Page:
Last week, the Federal Circuit issued its decision in Therasense v. Becton, Dickinson. The case did not exactly come out the way the PTO wanted.
In its amicus brief in the case, the PTO argued, quite sensibly, that the main cause of the problems dealing with inequitable conduct was that the Federal Circuit simply didn’t follow its own law. Although the court had quite forcefully stated in its seminal 1988 Kingsdown opinion that inequitable conduct required proof of specific intent to deceive the PTO, over time “specific intent” had come to mean something akin to negligence.
Regarding the materiality prong of the test, the PTO argued that its own Rule 56 standard for materiality is the correct one. In its current iteration, the Rule 56 standard is as follows:
(b) Under this section, information is material to patentability when it is not cumulative to information already of record or being made of record in the application, and
(1) It establishes, by itself or in combination with other information, a prima facie case of unpatentability of a claim; or
(2) It refutes, or is inconsistent with, a position the applicant takes in:
(i) Opposing an argument of unpatentability relied on by the Office, or
(ii) Asserting an argument of patentability.
A prima facie case of unpatentability is established when the information compels a conclusion that a claim is unpatentable under the preponderance of evidence, burden-of-proof standard, giving each term in the claim its broadest reasonable construction consistent with the specification, and before any consideration is given to evidence which may be submitted in an attempt to establish a contrary conclusion of patentability.
The Federal Circuit, however, held that it was exactly this standard for materiality that led to the problems with inequitable conduct. Ruling that it is not bound by PTO rules, the court chose a much stricter “but-for” materiality standard.
What will the PTO do?
The Therasense case dealt with the patent infringement defense of inequitable conduct, while PTO Rule 56 deals with the duty of disclosure to the PTO by patent applicants. While these two issues are inextricably linked, with the defense flowing from how applicants undertake their duty of disclosure, they are two separate issues. The PTO has indicated that it is studying the decision and will issue guidance to applicants soon. It is possible that the PTO could simply keep the Rule 56 standard for applicant disclosures and permit the Federal Circuit to use a different standard for violations of the duty. This could lead to a confusing hodge-podge of standards.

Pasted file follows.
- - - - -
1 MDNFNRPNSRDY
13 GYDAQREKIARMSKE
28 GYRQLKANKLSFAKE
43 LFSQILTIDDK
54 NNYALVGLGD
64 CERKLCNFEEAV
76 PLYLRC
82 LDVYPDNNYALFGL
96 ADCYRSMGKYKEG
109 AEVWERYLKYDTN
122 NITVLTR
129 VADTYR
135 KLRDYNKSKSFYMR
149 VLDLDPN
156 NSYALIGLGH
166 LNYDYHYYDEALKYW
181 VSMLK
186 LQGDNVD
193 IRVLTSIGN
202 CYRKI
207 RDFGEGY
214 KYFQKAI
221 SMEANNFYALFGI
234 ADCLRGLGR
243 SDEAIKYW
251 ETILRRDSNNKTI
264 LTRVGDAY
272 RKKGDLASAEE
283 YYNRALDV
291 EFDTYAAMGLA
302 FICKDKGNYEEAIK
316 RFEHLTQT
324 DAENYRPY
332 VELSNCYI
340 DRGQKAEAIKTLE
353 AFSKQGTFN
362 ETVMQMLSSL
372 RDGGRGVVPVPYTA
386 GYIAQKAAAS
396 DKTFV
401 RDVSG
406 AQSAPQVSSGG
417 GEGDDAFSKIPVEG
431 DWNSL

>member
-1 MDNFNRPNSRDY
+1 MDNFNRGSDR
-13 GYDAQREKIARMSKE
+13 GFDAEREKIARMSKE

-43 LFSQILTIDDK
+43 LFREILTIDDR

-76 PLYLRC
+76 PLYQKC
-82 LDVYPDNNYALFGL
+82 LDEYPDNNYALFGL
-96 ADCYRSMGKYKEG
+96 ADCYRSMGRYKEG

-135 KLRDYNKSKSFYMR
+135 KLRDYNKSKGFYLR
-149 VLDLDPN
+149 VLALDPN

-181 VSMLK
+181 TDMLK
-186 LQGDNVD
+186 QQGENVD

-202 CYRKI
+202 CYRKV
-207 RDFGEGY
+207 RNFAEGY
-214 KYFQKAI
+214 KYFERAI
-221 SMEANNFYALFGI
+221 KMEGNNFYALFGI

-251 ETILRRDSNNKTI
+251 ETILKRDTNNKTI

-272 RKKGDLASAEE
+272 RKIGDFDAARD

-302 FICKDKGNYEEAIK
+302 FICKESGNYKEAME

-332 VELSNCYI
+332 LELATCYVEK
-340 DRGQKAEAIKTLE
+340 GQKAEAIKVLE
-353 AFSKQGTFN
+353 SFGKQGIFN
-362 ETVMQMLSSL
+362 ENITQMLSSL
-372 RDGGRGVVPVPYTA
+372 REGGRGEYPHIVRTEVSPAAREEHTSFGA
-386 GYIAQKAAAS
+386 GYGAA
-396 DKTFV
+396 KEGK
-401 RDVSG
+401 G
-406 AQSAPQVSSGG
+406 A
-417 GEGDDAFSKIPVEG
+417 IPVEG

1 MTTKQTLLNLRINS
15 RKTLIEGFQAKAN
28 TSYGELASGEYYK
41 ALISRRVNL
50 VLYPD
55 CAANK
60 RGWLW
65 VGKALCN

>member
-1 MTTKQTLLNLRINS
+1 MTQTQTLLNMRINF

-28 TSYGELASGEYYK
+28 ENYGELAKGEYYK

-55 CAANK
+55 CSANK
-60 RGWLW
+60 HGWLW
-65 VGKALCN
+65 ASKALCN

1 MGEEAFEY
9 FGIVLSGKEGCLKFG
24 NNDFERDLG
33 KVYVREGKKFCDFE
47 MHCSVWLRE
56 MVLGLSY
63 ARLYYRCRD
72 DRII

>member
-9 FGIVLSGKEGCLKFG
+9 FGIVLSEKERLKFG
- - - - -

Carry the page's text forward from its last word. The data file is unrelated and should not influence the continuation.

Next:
The stick (some would argue the in terrorem pressure) that forces applicants to follow the PTO’s duty of disclosure is the remedy for inequitable conduct, the holding of a patent or patent family to be unenforceable, plus possible attorneys’ fees and the like. By making it much more difficult to obtain such a remedy, the PTO’s rule would seem to be less burdensome and fearful. The PTO could still sanction attorneys for failure to comply with Rule 56, but the Office readily admits that it does not have the resources to adjudicate and enforce these issues.
Then, there’s the issue of whether the decision is indeed final. Perhaps the case will be appealed to the Supreme Court. It seems unlikely that the Court would agree to hear the case, but in any event, even that decision would not be made until early fall or later. If the Court does hear the case, it could be another year before a decision.
With these issues in mind, the question remains: what will the PTO do?